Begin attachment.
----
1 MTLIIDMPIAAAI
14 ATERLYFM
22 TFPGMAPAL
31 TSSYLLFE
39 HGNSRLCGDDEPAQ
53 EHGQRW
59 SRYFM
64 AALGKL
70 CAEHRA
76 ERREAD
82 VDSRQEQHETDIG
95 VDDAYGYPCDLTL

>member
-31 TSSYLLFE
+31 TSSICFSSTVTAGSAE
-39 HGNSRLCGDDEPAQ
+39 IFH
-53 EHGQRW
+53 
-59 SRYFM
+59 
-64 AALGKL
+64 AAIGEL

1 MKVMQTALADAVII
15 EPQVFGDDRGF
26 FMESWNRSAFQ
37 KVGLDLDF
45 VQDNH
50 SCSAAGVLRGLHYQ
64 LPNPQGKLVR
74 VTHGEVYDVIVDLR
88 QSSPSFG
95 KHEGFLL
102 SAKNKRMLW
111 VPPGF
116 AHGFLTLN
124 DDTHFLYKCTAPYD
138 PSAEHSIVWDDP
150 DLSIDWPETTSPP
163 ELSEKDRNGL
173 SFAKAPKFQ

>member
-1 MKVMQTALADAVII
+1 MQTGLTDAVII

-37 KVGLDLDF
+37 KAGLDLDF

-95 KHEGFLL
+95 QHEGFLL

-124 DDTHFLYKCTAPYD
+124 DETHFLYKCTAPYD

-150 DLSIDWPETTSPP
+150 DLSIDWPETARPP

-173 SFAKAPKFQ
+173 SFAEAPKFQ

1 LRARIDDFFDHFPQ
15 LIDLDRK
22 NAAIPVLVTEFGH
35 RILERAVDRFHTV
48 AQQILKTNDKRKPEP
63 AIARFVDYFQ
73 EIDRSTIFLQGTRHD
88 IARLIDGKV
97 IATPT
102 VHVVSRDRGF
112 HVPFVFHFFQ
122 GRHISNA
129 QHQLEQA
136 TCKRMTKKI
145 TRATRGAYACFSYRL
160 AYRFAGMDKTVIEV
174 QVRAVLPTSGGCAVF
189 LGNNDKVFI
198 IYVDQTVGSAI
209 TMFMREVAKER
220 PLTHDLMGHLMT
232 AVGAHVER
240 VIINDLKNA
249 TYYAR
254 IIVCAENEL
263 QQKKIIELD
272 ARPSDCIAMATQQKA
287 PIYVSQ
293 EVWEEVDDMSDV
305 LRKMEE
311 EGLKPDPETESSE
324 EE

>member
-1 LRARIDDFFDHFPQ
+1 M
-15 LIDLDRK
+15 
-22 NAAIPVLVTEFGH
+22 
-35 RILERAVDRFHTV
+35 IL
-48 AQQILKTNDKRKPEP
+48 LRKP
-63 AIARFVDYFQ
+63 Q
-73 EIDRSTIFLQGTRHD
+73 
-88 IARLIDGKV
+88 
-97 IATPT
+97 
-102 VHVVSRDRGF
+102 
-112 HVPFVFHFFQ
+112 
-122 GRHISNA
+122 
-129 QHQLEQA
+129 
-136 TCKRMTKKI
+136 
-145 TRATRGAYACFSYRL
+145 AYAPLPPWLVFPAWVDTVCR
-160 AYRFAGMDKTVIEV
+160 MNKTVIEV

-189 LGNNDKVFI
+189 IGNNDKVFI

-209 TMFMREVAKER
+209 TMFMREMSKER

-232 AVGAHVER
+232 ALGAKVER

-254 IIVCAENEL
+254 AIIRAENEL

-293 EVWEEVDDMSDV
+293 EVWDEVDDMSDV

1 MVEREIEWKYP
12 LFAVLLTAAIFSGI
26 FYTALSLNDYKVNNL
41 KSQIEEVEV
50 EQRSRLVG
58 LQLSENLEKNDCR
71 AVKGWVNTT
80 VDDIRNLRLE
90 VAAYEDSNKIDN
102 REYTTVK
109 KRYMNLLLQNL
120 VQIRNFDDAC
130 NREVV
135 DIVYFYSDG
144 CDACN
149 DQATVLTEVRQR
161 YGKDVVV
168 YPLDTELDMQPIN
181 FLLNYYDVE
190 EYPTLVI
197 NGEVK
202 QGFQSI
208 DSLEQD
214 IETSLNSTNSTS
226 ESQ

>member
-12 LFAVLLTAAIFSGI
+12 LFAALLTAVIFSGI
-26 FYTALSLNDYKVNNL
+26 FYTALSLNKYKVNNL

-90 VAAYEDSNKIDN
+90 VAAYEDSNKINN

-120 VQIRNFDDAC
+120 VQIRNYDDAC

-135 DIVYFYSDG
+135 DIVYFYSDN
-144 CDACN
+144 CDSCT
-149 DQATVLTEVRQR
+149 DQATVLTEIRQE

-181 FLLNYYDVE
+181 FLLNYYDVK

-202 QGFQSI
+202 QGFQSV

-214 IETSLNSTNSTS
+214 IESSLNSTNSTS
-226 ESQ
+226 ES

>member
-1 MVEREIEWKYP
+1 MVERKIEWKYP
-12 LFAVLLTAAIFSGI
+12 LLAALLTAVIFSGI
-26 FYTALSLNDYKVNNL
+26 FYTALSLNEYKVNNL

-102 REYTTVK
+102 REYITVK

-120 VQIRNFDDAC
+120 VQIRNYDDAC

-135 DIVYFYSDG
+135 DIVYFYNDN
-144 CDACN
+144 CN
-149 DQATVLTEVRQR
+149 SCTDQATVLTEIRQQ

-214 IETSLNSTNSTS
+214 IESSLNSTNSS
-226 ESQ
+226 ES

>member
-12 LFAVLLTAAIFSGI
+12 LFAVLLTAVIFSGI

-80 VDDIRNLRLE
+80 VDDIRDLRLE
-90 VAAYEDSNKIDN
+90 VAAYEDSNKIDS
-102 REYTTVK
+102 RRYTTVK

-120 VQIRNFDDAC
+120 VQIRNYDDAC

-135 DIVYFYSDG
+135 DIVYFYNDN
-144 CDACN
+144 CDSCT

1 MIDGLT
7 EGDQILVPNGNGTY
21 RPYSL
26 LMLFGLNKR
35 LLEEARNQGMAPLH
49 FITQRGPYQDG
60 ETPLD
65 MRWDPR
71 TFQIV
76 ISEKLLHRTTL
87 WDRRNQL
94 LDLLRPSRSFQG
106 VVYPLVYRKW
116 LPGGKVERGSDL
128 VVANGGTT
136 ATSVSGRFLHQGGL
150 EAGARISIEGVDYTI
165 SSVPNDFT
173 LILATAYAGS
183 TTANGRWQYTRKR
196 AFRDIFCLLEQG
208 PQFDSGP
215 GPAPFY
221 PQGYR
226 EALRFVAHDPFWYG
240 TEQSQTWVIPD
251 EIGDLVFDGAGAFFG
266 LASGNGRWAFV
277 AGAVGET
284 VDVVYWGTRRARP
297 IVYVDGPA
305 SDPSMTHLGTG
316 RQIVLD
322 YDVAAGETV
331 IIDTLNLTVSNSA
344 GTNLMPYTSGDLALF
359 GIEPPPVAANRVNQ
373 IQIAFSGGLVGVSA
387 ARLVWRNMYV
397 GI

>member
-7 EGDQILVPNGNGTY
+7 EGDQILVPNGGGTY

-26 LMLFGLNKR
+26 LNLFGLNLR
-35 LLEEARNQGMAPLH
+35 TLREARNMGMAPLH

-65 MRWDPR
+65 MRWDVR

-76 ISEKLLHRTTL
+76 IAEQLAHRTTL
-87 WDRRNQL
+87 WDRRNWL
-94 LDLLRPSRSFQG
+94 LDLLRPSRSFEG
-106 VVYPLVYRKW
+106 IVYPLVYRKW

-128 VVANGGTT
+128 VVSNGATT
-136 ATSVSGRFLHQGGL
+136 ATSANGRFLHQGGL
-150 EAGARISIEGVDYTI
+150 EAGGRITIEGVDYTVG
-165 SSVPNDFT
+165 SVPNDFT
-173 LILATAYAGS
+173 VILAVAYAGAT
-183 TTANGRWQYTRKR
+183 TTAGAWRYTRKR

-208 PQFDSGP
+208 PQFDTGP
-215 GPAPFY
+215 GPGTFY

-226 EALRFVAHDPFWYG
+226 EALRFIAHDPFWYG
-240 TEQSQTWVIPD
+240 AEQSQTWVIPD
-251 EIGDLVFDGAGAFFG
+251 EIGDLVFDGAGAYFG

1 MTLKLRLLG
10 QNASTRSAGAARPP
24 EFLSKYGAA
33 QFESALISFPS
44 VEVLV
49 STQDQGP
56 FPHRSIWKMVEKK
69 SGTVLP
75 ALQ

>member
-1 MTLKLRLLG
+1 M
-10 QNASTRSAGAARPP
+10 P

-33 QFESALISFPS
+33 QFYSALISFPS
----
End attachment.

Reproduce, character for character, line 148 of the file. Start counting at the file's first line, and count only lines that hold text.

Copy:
181 FLLNYYDVE